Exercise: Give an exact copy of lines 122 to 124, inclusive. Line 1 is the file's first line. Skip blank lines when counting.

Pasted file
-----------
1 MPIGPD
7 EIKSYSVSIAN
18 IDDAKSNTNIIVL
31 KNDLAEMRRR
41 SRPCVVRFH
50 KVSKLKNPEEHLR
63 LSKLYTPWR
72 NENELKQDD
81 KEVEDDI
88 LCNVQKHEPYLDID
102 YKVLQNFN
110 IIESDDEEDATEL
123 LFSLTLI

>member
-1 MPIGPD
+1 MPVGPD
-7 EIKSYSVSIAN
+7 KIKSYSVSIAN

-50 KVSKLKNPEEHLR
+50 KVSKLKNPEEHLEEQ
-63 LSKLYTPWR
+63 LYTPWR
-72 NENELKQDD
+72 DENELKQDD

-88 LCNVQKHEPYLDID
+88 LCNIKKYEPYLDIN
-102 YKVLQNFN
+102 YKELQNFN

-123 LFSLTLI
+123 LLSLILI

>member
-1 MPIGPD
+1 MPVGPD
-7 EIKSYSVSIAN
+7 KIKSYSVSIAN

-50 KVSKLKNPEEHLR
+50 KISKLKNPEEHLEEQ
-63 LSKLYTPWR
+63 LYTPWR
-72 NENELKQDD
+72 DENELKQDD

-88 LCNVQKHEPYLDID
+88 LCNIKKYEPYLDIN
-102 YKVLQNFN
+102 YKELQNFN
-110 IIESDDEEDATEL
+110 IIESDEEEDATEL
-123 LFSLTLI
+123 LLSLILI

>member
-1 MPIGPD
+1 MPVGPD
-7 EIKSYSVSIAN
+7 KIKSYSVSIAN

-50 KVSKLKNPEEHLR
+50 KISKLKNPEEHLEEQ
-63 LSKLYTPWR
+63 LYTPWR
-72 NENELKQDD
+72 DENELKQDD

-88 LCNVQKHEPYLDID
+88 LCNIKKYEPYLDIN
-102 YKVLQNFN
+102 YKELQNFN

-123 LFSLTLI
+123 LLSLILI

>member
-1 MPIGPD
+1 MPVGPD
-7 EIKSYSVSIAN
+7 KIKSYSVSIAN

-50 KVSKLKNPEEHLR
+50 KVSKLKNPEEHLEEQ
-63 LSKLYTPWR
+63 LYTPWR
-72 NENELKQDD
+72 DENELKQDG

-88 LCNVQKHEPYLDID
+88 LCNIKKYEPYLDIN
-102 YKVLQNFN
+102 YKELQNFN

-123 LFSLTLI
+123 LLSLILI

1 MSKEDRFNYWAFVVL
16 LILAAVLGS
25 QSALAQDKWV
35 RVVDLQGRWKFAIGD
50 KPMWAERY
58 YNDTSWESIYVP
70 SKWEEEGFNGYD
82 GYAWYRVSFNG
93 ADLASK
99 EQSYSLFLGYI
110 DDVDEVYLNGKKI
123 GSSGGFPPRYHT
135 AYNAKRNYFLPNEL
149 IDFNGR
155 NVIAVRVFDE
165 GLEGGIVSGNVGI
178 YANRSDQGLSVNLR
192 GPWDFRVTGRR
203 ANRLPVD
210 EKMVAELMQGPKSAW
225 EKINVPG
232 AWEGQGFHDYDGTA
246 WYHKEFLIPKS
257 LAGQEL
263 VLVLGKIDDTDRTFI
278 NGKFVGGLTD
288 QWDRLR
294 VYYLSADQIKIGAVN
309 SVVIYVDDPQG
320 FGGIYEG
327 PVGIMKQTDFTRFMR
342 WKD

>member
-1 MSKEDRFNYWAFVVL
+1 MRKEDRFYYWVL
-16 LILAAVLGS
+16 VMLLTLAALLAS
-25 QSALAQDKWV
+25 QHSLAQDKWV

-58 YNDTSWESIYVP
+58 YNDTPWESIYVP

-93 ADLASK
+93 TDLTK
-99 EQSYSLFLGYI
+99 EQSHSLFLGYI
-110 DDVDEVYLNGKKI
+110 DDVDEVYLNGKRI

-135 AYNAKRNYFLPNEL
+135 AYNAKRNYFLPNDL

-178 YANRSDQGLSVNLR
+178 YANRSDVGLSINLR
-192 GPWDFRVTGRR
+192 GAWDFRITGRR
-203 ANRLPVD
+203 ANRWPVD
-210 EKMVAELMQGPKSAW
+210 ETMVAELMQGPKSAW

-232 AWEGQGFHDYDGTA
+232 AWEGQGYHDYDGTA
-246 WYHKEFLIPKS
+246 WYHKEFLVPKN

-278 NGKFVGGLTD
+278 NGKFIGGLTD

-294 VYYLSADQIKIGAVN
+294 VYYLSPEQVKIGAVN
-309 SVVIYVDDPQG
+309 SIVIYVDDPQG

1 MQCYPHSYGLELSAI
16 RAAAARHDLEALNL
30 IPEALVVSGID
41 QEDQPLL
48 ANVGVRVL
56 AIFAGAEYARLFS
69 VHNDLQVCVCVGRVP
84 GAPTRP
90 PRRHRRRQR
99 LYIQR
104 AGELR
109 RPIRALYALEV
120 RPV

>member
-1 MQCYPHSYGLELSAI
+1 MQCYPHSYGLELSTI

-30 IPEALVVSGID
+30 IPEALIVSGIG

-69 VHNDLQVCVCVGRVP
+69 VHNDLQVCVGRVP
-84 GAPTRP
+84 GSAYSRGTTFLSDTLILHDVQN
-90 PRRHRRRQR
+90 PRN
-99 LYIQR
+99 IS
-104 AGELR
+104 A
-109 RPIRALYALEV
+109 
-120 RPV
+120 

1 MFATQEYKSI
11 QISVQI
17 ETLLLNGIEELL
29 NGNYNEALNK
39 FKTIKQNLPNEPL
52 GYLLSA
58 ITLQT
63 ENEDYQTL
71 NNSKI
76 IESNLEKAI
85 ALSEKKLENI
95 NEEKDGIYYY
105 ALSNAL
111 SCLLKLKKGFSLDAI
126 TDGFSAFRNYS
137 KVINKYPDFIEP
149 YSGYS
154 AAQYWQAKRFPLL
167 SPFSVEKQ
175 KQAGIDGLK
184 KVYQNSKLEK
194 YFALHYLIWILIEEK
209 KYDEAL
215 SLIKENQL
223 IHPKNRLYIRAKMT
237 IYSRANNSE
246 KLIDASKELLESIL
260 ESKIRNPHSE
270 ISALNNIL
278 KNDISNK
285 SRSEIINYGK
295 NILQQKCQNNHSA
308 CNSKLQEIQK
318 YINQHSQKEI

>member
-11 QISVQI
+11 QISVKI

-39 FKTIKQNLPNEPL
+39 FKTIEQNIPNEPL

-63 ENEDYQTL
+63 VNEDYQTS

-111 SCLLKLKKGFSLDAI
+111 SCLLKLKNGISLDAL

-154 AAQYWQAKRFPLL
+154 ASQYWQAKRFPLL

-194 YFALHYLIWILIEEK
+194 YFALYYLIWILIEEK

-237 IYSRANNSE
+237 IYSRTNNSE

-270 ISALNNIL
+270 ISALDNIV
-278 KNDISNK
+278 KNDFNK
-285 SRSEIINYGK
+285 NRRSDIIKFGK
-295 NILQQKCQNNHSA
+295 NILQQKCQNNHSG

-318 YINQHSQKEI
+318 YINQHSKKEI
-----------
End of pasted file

+25 QHSLAQDKWV

-58 YNDTSWESIYVP
+58 YNDTPWESIYVP